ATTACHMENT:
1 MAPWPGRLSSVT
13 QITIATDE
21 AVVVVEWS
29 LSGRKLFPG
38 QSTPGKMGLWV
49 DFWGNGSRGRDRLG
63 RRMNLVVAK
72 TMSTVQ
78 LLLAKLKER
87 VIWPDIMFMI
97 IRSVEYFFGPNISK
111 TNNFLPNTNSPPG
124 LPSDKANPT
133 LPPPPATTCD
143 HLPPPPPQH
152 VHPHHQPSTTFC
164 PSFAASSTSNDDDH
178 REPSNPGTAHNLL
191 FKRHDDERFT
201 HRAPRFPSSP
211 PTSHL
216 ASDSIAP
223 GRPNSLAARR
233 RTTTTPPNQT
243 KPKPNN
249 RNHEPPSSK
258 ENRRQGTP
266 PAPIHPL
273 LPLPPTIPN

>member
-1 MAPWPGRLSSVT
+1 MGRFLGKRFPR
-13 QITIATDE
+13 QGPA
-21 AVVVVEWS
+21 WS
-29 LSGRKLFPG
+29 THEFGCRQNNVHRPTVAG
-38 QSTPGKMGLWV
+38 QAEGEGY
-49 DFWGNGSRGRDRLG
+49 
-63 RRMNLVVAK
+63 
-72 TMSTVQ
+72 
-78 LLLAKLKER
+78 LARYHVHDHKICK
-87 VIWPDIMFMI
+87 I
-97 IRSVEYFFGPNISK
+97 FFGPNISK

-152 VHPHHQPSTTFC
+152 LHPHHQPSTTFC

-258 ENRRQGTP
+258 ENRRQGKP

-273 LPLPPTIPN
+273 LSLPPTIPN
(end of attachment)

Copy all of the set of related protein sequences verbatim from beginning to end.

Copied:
1 MAPWPGRLSSVT
13 QITIATDE
21 AVVVVEWS
29 LSGRKLFPG
38 QSTPGKMGLWV
49 DFWGNGSRGRDRLG
63 RRMNLVVAK
72 TMSTVQ
78 LLLAKLKER
87 VIWPDIMFMI
97 IRSVEYFFGPNISK
111 TNNFLPNTNSPPG
124 LPSDKANPT
133 LPPPPATTCD
143 HLPPPPPQH
152 VHPHHQPSTTFC
164 PSFAASSTSNDDDH
178 REPSNPGTAHNLL
191 FKRHDDERFT
201 HRAPRFPSSP
211 PTSHL
216 ASDSIAP
223 GRPNSLAARR
233 RTTTTPPNQT
243 KPKPNN
249 RNHEPPSSK
258 ENRRQGTP
266 PAPIHPL
273 LPLPPTIPN

>member
-1 MAPWPGRLSSVT
+1 MGRFLGKRFPR
-13 QITIATDE
+13 QGPA
-21 AVVVVEWS
+21 WS
-29 LSGRKLFPG
+29 THEFGCRQNNVHRPTVAG
-38 QSTPGKMGLWV
+38 QAEGEGY
-49 DFWGNGSRGRDRLG
+49 
-63 RRMNLVVAK
+63 
-72 TMSTVQ
+72 
-78 LLLAKLKER
+78 LARYHVHDHKICK
-87 VIWPDIMFMI
+87 I
-97 IRSVEYFFGPNISK
+97 FFGPNISK

-152 VHPHHQPSTTFC
+152 LHPHHQPSTTFC

-258 ENRRQGTP
+258 ENRRQGKP

-273 LPLPPTIPN
+273 LSLPPTIPN